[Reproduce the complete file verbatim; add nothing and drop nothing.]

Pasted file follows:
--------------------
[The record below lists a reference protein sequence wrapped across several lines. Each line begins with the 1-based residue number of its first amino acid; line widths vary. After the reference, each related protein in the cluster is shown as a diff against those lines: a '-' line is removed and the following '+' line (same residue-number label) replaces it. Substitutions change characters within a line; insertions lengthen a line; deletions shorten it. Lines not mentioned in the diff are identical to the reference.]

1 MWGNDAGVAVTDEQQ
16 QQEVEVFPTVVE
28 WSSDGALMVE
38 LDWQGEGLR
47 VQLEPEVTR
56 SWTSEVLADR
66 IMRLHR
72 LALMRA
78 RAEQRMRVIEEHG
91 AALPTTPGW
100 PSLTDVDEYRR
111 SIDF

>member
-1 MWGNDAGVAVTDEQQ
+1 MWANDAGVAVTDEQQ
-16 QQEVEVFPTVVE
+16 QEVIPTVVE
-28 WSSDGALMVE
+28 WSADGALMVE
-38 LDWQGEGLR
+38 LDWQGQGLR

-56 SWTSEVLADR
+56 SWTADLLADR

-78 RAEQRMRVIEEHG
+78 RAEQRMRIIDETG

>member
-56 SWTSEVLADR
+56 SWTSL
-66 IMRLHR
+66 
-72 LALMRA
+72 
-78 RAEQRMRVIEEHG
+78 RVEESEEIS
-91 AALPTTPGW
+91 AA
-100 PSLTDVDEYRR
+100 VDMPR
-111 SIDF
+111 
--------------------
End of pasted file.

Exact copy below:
[The record below lists a reference protein sequence wrapped across several lines. Each line begins with the 1-based residue number of its first amino acid; line widths vary. After the reference, each related protein in the cluster is shown as a diff against those lines: a '-' line is removed and the following '+' line (same residue-number label) replaces it. Substitutions change characters within a line; insertions lengthen a line; deletions shorten it. Lines not mentioned in the diff are identical to the reference.]

1 MWGNDAGVAVTDEQQ
16 QQEVEVFPTVVE
28 WSSDGALMVE
38 LDWQGEGLR
47 VQLEPEVTR
56 SWTSEVLADR
66 IMRLHR
72 LALMRA
78 RAEQRMRVIEEHG
91 AALPTTPGW
100 PSLTDVDEYRR
111 SIDF

>member
-1 MWGNDAGVAVTDEQQ
+1 MWANDAGVAVTDEQQ
-16 QQEVEVFPTVVE
+16 QEVIPTVVE
-28 WSSDGALMVE
+28 WSADGALMVE
-38 LDWQGEGLR
+38 LDWQGQGLR

-56 SWTSEVLADR
+56 SWTADLLADR

-78 RAEQRMRVIEEHG
+78 RAEQRMRIIDETG

>member
-56 SWTSEVLADR
+56 SWTSL
-66 IMRLHR
+66 
-72 LALMRA
+72 
-78 RAEQRMRVIEEHG
+78 RVEESEEIS
-91 AALPTTPGW
+91 AA
-100 PSLTDVDEYRR
+100 VDMPR
-111 SIDF
+111 